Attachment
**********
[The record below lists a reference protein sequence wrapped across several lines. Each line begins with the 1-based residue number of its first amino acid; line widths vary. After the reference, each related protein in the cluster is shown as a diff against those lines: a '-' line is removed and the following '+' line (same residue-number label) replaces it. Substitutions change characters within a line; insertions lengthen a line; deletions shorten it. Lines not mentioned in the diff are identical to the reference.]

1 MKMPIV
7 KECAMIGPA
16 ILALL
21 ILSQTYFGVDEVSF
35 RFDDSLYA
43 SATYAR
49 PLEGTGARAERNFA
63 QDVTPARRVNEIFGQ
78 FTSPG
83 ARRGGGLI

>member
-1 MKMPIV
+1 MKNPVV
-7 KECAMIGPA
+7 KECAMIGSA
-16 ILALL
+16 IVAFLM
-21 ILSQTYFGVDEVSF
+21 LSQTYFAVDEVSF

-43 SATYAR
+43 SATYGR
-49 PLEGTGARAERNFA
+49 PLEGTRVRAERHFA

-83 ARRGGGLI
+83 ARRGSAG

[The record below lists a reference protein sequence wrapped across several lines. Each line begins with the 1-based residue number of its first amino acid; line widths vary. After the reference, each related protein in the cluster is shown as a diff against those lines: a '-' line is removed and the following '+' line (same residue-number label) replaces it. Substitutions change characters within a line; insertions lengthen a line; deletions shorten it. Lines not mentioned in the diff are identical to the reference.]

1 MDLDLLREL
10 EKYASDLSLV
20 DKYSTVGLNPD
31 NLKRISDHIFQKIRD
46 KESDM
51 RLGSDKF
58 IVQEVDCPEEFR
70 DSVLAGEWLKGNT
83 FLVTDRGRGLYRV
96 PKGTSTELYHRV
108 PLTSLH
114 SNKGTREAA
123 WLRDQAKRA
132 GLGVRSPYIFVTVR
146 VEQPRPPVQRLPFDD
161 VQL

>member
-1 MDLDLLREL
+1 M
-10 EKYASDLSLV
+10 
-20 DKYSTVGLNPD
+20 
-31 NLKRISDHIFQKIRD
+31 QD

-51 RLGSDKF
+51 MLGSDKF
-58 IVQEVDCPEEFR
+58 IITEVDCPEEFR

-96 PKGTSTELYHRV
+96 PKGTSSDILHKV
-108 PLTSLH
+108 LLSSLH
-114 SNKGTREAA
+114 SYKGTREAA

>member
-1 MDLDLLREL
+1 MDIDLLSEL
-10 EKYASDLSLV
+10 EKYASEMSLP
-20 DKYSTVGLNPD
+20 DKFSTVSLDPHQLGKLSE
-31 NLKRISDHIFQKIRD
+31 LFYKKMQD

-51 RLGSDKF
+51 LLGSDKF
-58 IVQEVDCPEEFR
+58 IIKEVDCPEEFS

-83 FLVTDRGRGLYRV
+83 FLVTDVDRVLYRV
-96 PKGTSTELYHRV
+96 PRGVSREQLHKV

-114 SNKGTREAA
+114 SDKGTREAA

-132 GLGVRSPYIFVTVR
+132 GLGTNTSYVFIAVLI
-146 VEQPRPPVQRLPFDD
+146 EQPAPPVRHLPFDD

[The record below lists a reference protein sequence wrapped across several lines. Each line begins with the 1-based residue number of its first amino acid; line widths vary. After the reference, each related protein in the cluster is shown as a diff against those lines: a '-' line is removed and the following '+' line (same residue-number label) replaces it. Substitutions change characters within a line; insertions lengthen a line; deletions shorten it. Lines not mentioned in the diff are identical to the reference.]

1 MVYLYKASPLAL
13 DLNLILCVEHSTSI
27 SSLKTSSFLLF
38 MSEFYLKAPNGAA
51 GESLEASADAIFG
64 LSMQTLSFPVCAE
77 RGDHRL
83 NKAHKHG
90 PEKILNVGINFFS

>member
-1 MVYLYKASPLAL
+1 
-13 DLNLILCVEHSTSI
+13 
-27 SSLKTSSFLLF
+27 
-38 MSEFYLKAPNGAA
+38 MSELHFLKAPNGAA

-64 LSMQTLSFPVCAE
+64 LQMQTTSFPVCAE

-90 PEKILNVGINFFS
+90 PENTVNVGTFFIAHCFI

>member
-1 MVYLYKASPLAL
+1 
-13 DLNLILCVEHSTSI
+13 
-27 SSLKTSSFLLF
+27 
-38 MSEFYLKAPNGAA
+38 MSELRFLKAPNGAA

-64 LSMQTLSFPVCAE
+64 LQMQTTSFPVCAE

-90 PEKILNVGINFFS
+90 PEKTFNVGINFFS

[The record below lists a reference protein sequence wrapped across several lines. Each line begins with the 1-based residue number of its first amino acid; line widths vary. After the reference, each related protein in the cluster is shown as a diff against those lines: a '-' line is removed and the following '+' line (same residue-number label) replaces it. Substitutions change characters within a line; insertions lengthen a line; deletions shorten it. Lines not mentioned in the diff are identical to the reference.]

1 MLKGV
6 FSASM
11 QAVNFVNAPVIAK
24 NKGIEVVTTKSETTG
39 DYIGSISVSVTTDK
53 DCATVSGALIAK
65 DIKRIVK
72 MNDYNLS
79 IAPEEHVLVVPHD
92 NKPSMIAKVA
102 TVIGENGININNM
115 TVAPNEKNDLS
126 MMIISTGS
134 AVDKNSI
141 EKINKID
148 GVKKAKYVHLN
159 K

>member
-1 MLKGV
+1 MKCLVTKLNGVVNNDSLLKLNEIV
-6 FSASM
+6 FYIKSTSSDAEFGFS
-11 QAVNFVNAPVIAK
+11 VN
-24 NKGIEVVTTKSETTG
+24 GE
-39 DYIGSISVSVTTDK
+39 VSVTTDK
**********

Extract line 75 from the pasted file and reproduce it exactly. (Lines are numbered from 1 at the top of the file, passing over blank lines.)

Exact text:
+58 IIKEVDCPEEFS